In a Leyden jar, I have read that a charged object is brought in contact with the conductor in contact with the metal inside the jar, thus giving the inner metal a similar charge. And the metal outside the jar then gets an opposite charge.

My question is simply how does the metal outside the jar get the opposite charge, given that there is an insulator in-between?

I hope that someone can give me a clear reply, explaining exactly what happens with the outer metal.


The inner conductor is charged through conduction of charge and the outer through induction.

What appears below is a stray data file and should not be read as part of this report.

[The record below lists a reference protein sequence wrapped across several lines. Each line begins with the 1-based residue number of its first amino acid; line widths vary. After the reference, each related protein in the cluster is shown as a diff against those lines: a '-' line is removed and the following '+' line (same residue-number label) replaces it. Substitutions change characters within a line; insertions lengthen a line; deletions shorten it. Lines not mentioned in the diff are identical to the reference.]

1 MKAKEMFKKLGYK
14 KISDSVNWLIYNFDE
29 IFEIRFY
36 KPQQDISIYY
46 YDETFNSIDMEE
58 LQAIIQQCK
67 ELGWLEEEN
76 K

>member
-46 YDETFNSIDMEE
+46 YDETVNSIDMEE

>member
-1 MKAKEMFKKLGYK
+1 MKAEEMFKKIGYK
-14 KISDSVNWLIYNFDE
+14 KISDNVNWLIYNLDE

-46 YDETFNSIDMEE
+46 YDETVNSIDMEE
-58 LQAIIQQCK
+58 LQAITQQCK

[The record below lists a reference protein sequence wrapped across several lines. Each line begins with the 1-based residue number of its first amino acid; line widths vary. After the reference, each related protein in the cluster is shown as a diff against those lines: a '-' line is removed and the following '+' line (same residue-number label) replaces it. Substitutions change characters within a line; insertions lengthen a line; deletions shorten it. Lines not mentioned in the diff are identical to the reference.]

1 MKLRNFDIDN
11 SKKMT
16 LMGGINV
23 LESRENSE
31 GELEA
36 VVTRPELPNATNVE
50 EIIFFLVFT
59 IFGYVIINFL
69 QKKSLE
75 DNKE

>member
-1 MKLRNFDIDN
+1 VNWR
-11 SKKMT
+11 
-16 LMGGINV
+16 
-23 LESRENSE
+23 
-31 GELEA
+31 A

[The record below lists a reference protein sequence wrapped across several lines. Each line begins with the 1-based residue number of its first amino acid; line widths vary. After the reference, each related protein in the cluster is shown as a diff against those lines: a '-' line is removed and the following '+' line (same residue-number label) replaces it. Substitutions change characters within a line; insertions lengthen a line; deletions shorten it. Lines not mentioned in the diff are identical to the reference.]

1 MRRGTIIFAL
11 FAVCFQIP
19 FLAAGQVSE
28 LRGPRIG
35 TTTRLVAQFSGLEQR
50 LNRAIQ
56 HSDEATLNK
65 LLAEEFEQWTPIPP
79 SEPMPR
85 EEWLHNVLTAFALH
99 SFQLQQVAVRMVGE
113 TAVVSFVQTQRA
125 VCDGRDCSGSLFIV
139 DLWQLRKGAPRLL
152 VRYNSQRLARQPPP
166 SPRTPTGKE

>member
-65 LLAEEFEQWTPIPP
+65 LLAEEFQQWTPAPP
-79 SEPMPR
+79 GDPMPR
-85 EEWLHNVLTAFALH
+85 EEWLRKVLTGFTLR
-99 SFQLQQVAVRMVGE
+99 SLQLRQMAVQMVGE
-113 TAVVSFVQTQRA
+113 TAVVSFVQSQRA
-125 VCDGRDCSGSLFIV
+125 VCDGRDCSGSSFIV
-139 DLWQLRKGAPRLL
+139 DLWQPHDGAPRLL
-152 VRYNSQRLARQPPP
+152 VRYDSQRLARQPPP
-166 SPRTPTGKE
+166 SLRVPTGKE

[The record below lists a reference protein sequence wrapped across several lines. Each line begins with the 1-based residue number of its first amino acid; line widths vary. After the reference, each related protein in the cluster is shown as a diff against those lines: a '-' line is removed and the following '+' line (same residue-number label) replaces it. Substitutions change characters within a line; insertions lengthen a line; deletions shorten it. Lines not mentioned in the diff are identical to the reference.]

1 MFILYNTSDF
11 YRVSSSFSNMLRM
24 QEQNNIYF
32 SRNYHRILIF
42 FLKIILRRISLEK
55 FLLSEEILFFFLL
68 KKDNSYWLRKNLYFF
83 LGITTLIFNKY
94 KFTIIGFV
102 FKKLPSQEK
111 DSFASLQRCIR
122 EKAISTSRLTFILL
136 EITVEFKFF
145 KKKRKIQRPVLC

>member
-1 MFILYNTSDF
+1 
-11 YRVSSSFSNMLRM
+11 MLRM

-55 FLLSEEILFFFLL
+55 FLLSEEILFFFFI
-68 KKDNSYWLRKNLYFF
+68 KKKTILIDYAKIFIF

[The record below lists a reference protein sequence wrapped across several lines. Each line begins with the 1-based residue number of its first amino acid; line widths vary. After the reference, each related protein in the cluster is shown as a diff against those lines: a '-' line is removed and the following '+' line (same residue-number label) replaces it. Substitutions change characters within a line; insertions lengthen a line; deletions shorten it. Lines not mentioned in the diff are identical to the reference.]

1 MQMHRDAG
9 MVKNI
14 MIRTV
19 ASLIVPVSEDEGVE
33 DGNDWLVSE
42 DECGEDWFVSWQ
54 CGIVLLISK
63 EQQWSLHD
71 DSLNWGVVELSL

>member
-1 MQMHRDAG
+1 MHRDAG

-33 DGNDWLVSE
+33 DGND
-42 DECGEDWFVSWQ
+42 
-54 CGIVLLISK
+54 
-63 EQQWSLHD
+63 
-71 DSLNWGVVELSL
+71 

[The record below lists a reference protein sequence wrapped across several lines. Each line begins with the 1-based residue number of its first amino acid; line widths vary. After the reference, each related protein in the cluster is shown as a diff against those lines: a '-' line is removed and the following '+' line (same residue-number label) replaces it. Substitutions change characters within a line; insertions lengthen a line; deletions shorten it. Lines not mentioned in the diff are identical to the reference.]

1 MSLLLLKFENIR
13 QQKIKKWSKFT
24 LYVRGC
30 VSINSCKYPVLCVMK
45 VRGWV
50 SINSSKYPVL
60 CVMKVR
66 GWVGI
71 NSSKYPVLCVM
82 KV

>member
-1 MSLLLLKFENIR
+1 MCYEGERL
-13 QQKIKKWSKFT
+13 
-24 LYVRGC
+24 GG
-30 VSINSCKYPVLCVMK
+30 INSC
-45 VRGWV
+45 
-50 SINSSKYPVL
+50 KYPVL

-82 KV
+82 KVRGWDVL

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  • $\begingroup$ "The outer through induction." Thank you. Can you please expand on that in a bit of detail? $\endgroup$ – oyvey May 16 '14 at 15:09
  • $\begingroup$ The outer foil does not need to have any net charge, as long as the inner foil is relatively charged. If the charge on the inner foil is strong enough, it will repel the negative charges into the surrounding material, thereby inducing a charge. The important aspect of such a device (capacitors in general) is the difference in charge divided by the voltage. The outer foil can be grounded and the capacitor will still function. $\endgroup$ – KidElephant Jul 18 '14 at 15:17

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